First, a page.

Mykhailyna Skoryk-Shkarivska, the city’s deputy mayor, recounted the grim tally at a press conference on Monday, where she said details of each case were currently being investigated by prosecutors. who were trying to identify the perpetrators and try them for war crimes.
Of the victims, 39 appeared to have died of natural causes, Skoryk-Shkarivska said, but these could be related to the war or Russian treatment of the civilian population during their month-long occupation, which ended ended in a hasty retreat. defeat on April 1.
Even those 39 cases are now being investigated by war crimes investigators. They include a seemingly healthy 34-year-old mother who died of a heart attack while sheltering from shelling in a basement with her three young children, who remained trapped alongside their deceased mother for days, and an elderly woman living alone with her deceased sister. shortly after his sister was shot by Russian troops – deaths that could hardly be considered natural.
The fact that it took more than four months to account for 32 days of killings underscores the horrific circumstances faced by officials when Russian troops departed. Bodies were strewn unattended in the streets, piled up in wells or abandoned deep in the forest. Electricity and internet service had been cut, meaning the first documented evidence had to be handwritten, Skoryk-Shkarivska said.
Identification of all the bodies proved impossible. Some 50 corpses remain unidentified or unclaimed by relatives, Skoryk-Shkarivska said, adding that city officials have decided to announce their findings nonetheless because the final tally and full identities will likely never be known. In the past two weeks alone, two more bodies have been discovered, in a forest and a storm drain, and 10 residents have reported missing relatives who cannot be accounted for.
The final figure also includes a bag of body parts. The remains were too fragmented, decomposed or badly mutilated to identify, but apparently belonged to multiple people, Skoryk-Shkarivska said, possibly including Russian soldiers. Among the exhibits are two straight guns that investigators say they have reason to suspect belong to Russians.
Russian troops left the corpses of many of those they killed to rot unattended, but also burned some, perhaps for hygiene reasons or to hide evidence of torture, the deputy mayor said. Some of the remains consisted of piles of ash beyond identification even using DNA analysis.
Almost all of the bodies included in Monday’s tally are known to be civilians, Skoryk-Shkarivska said. The bodies of Ukrainian soldiers killed in Bucha were handed over to Ukrainian authorities and counted separately, while three Russian bodies were sent for repatriation.
A total of 366 bodies were male and 86 female, while five had deteriorated too much to be determined. Nine were children under the age of 18.
A body in the woods hints at the horror in Bucha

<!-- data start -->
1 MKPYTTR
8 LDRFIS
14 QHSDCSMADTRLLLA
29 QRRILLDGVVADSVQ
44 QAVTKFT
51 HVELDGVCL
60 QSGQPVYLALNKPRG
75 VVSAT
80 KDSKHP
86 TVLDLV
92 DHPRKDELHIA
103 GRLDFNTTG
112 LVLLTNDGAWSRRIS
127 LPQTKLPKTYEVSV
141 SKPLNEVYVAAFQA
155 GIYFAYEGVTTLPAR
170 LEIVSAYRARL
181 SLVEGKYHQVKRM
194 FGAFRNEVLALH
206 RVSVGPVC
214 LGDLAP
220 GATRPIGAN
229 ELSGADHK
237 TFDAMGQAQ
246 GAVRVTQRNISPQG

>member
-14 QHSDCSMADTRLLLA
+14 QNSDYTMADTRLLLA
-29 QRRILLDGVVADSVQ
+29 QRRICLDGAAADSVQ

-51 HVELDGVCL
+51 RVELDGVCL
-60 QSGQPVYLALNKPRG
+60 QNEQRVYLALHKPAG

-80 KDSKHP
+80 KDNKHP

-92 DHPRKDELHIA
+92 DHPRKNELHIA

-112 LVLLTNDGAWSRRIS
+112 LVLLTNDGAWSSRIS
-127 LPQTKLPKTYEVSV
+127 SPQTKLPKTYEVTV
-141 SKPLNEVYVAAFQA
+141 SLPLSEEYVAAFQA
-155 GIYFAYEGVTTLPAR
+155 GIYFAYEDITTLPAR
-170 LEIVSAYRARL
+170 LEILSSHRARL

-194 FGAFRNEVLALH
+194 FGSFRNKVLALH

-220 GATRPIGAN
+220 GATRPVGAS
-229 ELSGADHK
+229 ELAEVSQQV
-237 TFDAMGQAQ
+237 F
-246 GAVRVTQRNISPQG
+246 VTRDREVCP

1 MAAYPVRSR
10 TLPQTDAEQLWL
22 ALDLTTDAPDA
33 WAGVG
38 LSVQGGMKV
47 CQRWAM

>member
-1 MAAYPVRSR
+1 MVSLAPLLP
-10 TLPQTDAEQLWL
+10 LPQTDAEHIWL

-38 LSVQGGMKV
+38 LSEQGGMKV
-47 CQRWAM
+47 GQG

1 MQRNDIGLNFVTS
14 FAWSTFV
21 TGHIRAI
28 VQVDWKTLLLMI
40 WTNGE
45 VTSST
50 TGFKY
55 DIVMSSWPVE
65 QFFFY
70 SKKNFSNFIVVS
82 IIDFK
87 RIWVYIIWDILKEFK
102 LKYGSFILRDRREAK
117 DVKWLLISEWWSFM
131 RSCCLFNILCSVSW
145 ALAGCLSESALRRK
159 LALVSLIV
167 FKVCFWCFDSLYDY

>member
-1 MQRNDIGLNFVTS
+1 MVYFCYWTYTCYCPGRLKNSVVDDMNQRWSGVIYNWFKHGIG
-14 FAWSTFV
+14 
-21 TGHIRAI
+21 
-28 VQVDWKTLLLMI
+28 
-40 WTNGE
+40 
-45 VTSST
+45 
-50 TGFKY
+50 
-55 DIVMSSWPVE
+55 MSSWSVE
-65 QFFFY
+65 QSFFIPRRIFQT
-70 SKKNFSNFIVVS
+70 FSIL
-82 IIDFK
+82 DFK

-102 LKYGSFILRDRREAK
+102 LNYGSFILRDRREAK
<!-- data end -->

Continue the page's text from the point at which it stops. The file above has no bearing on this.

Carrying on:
The raw numbers offer only a glimpse of the horrors inflicted on the small number of people who remained after the Russians overran Kyiv’s suburbs on February 27, intending to reach the capital 20 miles away. Instead, they found their advance blunted by fierce Ukrainian resistance.
Most of the town’s approximately 39,000 residents escaped before the Russians arrived, but some 4,000 remained – one in 10 of whom died in just over a month.
If such figures are repeated in only a fraction of the towns and villages currently under Russian occupation – representing 20% of Ukrainian territory – the scale of the atrocities committed by Russian troops could be vast.
Bucha, however, experienced by far some of the worst violence among the dozens of towns and settlements briefly occupied by Russian troops in the Kyiv region, accounting for a third of the estimated total of 1,300 casualties.
Many of those who remained in Bucha when the Russians invaded were elderly, refusing to flee because they were too frail, sick or stubborn to leave their homes, said Father Andriy Halavin, the church priest from the city.
He helped bury 116 people killed in the first two weeks of the Russian occupation in a mass grave dug by locals in the courtyard of his church and recognized some of his worshippers. But others may have relatives who live far away and were unable to provide DNA samples to help investigators.
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Records compiled by investigators indicate that many of the unidentified people were also elderly, said Eugène Spirin, one of the volunteers who helped collect and identify the dead. He shared a list documenting some of those who proved the hardest to identify, along with brief descriptions of what investigators were able to establish who they were.
There is the man, in his sixties, shot in the eye, his face barely recognizable. and another aged 75 to 85 with stubby gray hair who was shot in the back of the neck. An elderly woman’s head was so badly shattered that she could not be recognized. Investigators estimated she was between 75 and 85 years old, according to records.
Skoryk-Shkarivska said efforts to identify those victims would continue. The city is determined to put a name to each of those who died and commemorate them with a monument. But if definitive answers don’t arrive soon, the city said it plans to hold funeral services for the last remaining victims who died alone and without a name.